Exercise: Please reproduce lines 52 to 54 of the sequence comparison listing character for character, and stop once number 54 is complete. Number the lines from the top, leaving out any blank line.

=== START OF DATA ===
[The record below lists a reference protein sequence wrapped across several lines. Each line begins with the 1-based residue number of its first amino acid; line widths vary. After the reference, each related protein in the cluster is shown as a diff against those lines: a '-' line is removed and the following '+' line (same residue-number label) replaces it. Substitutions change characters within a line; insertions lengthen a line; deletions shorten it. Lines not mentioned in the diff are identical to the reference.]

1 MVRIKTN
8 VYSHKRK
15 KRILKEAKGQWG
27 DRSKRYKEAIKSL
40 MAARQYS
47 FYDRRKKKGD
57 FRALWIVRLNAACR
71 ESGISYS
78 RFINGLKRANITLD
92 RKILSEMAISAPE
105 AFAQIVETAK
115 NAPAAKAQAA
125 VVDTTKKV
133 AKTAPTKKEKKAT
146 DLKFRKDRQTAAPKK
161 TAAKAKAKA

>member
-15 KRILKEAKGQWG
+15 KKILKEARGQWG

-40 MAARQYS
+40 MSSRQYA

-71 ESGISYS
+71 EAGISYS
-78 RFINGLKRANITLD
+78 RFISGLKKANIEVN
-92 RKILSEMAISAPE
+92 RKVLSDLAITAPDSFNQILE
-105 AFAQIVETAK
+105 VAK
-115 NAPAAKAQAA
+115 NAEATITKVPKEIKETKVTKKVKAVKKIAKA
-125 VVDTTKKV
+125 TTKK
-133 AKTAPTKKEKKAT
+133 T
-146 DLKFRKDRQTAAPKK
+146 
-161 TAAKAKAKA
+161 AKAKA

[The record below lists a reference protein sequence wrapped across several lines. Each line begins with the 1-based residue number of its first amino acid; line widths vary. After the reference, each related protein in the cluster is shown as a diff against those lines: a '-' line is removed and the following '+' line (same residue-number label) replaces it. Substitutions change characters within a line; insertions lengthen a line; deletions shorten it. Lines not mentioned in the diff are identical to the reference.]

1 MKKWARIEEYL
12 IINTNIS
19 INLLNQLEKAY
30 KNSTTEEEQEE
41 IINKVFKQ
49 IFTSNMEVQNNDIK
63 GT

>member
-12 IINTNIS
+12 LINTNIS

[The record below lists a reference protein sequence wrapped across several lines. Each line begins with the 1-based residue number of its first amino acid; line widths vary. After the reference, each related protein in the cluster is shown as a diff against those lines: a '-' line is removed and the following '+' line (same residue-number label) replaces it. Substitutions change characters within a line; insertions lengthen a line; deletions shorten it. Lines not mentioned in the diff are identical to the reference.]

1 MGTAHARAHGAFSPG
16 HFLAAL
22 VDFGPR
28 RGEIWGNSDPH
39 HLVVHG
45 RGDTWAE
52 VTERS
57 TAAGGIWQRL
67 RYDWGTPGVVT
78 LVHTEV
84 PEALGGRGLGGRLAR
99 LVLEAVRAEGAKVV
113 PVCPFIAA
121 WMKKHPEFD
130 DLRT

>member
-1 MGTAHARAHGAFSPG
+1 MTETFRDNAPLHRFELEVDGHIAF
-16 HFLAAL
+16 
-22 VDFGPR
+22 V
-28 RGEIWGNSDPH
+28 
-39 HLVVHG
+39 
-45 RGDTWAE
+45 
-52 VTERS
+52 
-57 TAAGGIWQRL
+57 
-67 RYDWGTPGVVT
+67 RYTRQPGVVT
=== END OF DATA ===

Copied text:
[The record below lists a reference protein sequence wrapped across several lines. Each line begins with the 1-based residue number of its first amino acid; line widths vary. After the reference, each related protein in the cluster is shown as a diff against those lines: a '-' line is removed and the following '+' line (same residue-number label) replaces it. Substitutions change characters within a line; insertions lengthen a line; deletions shorten it. Lines not mentioned in the diff are identical to the reference.]

1 MGTAHARAHGAFSPG
16 HFLAAL